Without getting too far into the reeds, banks today sit on $2.6 trillion in excess reserves. Using round numbers, banks would sacrifice a small appendage to jettison $2 trillion of these weighty reserves. Why is that? Post-crisis regulations require banks to hold a six-percent capital cushion against institutional depositors’ excess reserves. The more capital is encumbered, the less a bank can lend. IF the Fed raises rates, the roar of the tsunami of reserves rushing off bank balance sheets is likely to be very audible to those on Wall Street. In the words of the original navigator of the financial system, former New York Fed and now Credit Suisse’s Zoltan Pozsar, “Gone would be the penalty banks have to pay as they line up at the equivalent of an all-you-can-eat T-bill buffet.”
In the event you are not comatose at this point, things begin to get really complicated. The Fed has created a facility it uses to emulate that T-bill buffet. It has a name but you won’t like it – the Reverse Repo Facility. The explanation may as well come straight from the NY Fed’s website: “A reverse repurchase agreement, also called a “reverse repo” or “RRP,” is an open market operation in which the Desk sells a security to an eligible RRP counterparty with an agreement to repurchase that same security at a specified price at a specific time in the future. The difference between the sale price and the repurchase price, together with the length of time between sales and purchase, implies a rate of interest paid by the Federal Reserve on the cash invested by the RRP counterparty.”
Who in their right mind would dream up such a cruel devise? The reality is, the fed funds market has atrophied to such an extent (hard to trade something with a positive interest rates to control market rates when interest rates are zilch) that today there is a pittance of $50 billion in trades executed daily. Contrast this to the last time the Fed raised rates, in June 2006, when trading in fed funds was five times that much – and that was BEFORE the explosive growth in the level of excess reserves in the system.
Critically, the size of the RRP facility, which deals with money market funds (see “counterparty” above) COULD be infinite. In this base case scenario, all of the money flooding off bank balance sheets would find a home in a facility controlled by the Fed – think of the RRP as creating equivalents to Treasury bills, as being a cash alternative. If uncapped, the RRP would be able to absorb cash from money market funds and in doing so tighten monetary policy. Money market funds, on the other hand, would be attracted to the higher rate on offer from the Fed after an increase in interest rates. This would allow them to trade out of what they own today, loads of U.S. Treasury bills, which would be a win-win as so many other types of foreign and domestic investors have an appetite to buy U.S. government paper.
The best part is there is an optical victory for the Fed to go whole hog and slough off all of their excess reserves. The Fed, in turn, could quit paying that old IOER. Today, the fed funds rate is at zero and IOER is 0.25% — actual interest rates exist in a band. For reasons beyond the scope of your patience, when (be optimistic with me, folks!) the Fed raises rates, it will have to also raise the IOER by the same amount – say 0.25% to 0.50%. But the fed won’t have to pay squat if banks get rid of their prohibitively expensive excess reserves, which would please the Fed’s critics to no end. Counterintuitively, banks would be freed up to lend more if they escape their excess reserves’ regulatory shackles.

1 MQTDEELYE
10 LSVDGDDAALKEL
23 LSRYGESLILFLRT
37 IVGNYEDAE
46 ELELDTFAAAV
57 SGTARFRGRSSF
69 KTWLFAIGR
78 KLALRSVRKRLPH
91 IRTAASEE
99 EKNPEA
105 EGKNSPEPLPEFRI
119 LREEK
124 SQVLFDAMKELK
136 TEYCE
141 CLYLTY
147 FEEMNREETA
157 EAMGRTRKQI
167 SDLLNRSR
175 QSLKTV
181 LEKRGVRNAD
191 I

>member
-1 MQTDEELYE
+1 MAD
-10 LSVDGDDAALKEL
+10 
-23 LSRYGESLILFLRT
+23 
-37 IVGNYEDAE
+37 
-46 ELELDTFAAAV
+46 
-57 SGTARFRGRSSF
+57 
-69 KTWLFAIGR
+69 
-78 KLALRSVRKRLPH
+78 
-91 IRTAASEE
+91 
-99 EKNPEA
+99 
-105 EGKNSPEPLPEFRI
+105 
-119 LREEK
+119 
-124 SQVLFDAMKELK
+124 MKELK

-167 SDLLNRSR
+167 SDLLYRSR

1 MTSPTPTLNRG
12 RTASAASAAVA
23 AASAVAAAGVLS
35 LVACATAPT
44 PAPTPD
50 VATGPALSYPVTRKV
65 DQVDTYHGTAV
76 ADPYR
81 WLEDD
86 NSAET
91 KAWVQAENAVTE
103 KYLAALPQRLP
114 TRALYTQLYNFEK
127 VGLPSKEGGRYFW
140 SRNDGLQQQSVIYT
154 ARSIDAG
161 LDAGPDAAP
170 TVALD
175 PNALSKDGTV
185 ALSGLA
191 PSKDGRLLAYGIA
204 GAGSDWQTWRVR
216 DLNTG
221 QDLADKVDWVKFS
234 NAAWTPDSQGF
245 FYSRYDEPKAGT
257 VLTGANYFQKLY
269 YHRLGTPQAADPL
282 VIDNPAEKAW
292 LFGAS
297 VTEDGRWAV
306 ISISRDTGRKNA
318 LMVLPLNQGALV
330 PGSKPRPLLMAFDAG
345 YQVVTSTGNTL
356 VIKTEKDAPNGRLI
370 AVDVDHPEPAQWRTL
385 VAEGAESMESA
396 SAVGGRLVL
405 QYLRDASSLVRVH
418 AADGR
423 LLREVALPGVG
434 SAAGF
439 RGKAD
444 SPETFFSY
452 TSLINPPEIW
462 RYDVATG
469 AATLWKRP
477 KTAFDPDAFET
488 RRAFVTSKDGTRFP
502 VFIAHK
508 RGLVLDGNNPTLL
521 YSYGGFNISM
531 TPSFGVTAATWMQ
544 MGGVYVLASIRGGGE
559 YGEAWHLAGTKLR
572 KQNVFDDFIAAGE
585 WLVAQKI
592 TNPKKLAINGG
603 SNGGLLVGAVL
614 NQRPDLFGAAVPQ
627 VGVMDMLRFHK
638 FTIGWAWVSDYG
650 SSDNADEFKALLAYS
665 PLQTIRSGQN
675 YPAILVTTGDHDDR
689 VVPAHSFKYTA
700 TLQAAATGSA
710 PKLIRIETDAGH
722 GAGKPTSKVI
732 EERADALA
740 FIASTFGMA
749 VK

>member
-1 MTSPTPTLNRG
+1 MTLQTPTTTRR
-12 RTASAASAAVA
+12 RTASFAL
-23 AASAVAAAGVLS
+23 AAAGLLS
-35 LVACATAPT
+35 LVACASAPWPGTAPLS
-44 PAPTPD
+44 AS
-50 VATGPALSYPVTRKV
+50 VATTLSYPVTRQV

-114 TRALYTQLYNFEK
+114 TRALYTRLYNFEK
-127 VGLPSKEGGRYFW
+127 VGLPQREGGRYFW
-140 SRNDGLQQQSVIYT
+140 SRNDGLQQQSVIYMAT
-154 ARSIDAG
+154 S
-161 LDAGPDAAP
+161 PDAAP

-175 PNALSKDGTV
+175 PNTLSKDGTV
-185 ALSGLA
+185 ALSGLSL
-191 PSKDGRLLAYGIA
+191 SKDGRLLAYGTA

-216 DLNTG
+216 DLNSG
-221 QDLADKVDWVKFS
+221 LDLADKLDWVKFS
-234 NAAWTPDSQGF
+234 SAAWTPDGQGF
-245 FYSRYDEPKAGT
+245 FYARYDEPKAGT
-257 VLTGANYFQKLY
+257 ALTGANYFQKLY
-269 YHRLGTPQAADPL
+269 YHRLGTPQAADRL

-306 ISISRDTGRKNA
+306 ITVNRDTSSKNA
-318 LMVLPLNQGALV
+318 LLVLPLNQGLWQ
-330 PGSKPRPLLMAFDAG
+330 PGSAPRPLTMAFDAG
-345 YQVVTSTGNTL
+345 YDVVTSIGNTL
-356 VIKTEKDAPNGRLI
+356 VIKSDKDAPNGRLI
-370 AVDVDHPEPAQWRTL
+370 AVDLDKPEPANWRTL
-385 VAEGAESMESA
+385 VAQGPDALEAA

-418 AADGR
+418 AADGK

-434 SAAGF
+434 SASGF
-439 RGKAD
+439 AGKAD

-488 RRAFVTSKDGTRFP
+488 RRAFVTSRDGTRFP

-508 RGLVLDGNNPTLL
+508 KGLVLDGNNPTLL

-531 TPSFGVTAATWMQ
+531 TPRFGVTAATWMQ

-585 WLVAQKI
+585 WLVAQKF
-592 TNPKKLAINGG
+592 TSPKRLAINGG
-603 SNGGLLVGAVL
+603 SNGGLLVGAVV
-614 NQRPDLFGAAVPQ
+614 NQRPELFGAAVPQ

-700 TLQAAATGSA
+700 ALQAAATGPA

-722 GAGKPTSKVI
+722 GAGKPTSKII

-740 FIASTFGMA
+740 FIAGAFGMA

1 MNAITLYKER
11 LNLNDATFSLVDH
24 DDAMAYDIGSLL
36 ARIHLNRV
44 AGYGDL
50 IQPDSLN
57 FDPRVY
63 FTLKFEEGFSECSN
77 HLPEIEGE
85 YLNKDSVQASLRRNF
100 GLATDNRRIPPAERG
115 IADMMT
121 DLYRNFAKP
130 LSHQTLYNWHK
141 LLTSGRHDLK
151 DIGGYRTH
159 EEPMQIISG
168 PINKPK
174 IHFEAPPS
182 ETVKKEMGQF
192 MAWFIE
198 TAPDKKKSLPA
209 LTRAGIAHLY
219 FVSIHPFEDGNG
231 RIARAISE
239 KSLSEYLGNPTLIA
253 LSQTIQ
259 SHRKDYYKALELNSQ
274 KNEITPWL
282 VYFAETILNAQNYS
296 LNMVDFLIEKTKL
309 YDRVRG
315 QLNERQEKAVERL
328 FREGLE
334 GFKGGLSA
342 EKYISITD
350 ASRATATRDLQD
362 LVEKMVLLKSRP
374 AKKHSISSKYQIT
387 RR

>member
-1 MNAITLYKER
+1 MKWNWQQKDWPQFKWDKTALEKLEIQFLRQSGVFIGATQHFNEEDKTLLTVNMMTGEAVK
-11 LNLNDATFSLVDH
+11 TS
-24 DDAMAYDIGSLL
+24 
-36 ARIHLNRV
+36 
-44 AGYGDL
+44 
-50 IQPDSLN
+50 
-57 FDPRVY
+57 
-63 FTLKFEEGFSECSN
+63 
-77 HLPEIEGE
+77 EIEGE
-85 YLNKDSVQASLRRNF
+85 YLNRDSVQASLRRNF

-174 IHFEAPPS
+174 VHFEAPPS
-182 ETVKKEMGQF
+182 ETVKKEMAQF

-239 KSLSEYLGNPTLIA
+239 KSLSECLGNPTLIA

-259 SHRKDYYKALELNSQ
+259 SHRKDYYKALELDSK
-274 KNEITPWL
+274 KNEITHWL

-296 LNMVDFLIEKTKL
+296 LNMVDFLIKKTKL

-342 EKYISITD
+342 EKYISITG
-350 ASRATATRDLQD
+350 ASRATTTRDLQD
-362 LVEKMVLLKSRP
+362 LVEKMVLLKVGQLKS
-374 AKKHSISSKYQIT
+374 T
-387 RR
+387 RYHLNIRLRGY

For now, we know not what fate awaits for the future of the RRP; it’s been capped at a fixed rate since concerns emerged on several fronts. Some policymakers were concerned the RRP would take the banks out of the funding equation, or “disintermediate the banking system.” In truth, banks are anxious to shed their excess reserves given they drag down return on equity and dilute net interest income. The sanctioning of the tremendous growth of the money market fund industry was also frowned upon as they are not regulated by the Fed. But as Pozsar points out, the funds are much more transparent than banks and easier for the Fed’s fellow regulators at the SEC to understand.
Inflation hawks have also raised concerns that the full allotment of the RRP would guarantee the Fed had to maintain a large balance sheet, which they fear to be inflationary. But the Fed can just as easily use the RRP to raise all overnight interest rates; the fed funds rate would necessarily follow its counterparts upwards. It is not inconceivable that the fed funds market be rebuilt as the size of the Fed’s balance sheet begins to shrink. Policymakers have clearly stated that interest rate hikes will be followed by the cessation of reinvestment of principal repayments. The clever folks at the NY Fed would hopefully be able to engineer a baton handoff – as bonds matured and rolled off the balance sheet, the fed funds market would assume a progressively greater role in the overnight rates market.
If all of these contingencies bring to mind a camel threading the eye of a gate, it’s by design. Exit mechanics will not be elegant and clean, nor can they be expected to be in the aftermath of one of the most magnificent experiments in all of central banking history. If you must, look at it this way. Consider a messy exit to be the lesser of two evils. We all know how the book on the alternative ends. Think of how long that much despised dead rat would have fouled the air if that oh so intrepid plumber hadn’t done his job by squeezing into that extremely constricting crawlspace to dispense with the rot.